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Tracy Ford kindly passed on news of this..

> Griffiths, P. J., 1996. The Isolated Archaeopteryx Feather: 1-26.
> It describes the first feather of Archaeopteryx in detail. The
> conclusion is that this feather is smaller than any of the other
> Archaeopteryx specimens. It either came from a juvenile specimen, an
> Archaeopteryx bavarica specimen or a new genus. The excat locality and
> horizon is in question.  

This is really interesting, as it's always been a slightly problematical issue.
AFAI can tell, it's unclear whether von Meyer, who created the name
_Archaeopteryx lithographica_, intended it for that single feather, found in
1860, or for the first skeletal specimen, the London specimen, found in 1861.
No one has ever proved that the feather really belongs to the animal we know as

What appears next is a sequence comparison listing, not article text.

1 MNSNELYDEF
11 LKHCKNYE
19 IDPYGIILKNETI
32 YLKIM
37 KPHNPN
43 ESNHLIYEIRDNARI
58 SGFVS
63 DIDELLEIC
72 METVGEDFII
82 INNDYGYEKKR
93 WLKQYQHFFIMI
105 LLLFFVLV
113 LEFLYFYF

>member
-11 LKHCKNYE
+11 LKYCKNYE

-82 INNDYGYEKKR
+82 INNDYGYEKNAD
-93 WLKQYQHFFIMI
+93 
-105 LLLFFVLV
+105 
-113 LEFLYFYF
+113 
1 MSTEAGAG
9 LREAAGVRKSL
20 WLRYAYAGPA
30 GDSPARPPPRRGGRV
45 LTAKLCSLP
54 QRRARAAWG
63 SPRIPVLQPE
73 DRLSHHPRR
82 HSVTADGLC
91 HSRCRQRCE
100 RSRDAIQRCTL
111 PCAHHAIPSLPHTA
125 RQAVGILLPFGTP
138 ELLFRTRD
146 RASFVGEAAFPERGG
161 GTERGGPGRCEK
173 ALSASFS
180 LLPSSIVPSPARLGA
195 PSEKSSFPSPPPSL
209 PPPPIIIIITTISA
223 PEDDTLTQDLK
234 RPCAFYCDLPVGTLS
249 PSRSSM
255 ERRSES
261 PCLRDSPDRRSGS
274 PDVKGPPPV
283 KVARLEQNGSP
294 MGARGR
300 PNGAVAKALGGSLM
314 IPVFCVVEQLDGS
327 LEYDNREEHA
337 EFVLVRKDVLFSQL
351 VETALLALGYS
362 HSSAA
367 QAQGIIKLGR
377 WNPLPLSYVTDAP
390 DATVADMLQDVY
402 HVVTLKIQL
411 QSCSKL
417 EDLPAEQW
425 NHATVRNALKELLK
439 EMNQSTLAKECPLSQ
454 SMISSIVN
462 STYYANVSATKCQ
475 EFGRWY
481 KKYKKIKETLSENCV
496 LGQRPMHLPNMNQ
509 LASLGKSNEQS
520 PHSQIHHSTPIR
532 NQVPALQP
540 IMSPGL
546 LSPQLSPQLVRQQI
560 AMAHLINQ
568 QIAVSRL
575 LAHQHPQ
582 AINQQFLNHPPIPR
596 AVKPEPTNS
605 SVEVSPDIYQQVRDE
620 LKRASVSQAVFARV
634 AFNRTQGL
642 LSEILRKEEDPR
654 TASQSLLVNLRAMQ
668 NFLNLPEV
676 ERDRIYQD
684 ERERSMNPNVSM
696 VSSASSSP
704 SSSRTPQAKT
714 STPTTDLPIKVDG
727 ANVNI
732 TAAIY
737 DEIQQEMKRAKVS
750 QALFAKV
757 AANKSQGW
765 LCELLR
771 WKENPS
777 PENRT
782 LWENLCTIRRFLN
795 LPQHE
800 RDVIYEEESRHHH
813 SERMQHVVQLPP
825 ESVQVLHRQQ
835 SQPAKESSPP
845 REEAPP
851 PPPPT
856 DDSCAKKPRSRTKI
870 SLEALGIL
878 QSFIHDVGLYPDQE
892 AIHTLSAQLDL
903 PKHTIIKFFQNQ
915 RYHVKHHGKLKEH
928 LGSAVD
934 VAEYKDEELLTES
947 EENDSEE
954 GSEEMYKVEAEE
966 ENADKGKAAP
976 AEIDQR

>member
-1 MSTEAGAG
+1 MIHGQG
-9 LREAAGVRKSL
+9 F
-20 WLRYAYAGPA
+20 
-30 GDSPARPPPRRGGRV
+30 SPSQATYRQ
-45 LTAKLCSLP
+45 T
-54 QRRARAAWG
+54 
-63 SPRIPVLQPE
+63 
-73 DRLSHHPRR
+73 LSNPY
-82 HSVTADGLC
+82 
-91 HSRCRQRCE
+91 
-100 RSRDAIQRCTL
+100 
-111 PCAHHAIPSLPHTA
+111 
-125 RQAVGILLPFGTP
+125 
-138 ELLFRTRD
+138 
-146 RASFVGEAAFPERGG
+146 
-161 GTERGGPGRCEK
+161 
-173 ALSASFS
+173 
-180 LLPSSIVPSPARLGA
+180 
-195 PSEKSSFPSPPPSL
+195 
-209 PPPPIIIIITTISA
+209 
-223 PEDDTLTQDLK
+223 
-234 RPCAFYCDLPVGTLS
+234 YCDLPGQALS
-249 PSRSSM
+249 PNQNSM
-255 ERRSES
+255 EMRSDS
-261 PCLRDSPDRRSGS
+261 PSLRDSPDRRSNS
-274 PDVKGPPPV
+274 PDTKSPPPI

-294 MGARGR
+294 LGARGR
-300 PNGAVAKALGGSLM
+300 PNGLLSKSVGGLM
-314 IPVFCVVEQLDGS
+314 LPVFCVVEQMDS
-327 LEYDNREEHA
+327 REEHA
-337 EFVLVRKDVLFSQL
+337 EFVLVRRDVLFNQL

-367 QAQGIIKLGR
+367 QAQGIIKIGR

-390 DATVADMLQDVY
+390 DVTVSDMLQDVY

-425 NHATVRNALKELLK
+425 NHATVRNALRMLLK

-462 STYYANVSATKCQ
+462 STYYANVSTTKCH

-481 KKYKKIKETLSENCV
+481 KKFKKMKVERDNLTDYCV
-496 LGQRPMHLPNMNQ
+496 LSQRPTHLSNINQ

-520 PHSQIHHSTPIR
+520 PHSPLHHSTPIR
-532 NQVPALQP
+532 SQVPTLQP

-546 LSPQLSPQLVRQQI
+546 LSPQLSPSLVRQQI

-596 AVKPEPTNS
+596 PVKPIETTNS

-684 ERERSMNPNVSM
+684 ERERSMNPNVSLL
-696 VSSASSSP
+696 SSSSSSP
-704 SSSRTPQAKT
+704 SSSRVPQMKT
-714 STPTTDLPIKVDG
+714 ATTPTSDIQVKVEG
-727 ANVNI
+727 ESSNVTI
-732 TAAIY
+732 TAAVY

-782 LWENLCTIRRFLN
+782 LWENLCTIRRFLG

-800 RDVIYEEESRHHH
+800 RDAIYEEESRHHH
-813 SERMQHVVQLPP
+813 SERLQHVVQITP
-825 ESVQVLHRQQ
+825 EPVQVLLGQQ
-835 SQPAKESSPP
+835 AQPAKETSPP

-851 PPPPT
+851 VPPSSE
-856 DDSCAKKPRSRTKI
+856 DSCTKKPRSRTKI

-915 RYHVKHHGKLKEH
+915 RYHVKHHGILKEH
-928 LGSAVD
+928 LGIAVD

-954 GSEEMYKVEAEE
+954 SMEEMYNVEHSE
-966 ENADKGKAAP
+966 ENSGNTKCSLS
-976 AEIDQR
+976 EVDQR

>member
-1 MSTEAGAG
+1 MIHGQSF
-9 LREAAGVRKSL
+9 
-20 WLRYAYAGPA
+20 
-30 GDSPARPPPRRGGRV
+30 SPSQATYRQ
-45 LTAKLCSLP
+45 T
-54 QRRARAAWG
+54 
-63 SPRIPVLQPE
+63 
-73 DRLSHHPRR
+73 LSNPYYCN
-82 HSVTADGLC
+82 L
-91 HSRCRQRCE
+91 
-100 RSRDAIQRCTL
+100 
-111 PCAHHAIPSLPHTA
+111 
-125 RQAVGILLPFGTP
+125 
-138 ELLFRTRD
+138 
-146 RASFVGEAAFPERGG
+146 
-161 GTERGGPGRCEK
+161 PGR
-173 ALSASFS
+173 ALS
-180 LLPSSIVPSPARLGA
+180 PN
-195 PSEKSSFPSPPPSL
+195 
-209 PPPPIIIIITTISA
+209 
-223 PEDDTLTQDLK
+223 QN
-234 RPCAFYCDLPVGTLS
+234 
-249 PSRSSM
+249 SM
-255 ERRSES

_Archaeopteryx lithographica_, though it would be the most conservative view to
assume so. Ostrom, in his description of the '_Pterodactylus crassipes_'
_Archaeopteryx_, referred to the feather as indeterminate and expressed
uncertainty as to whether the name was intended for the feather or not.

If it was, that makes the feather the type for the taxon _Archaeopteryx
lithographica_, and if it's not from the same animal as those represented by the
skeletons (one of the possibilities apparently explored in Griffiths' new
paper), let's be silly and say that the skeletal animals cannot be called
_Archaeopteryx lithographica_. They must be something else. If - if - (lots of
'ifs' here) that feather is from a different taxon, I've little doubt that the
ICZN would decide once and for all that the London specimen be designated the
type of _Archaeopteryx lithographica_.

So... can anyone report: has this been done? And need the community start a

All of which goes to show... taxonomy, when taken to stupid extremes by
misguided individuals such as myself, is a thing you can get very silly about.


Ruthy, Debbie, Sherrie, Nancy, Barbie, Debby, Julie, Chloe, Trudy... they're not
tomorrow's girls.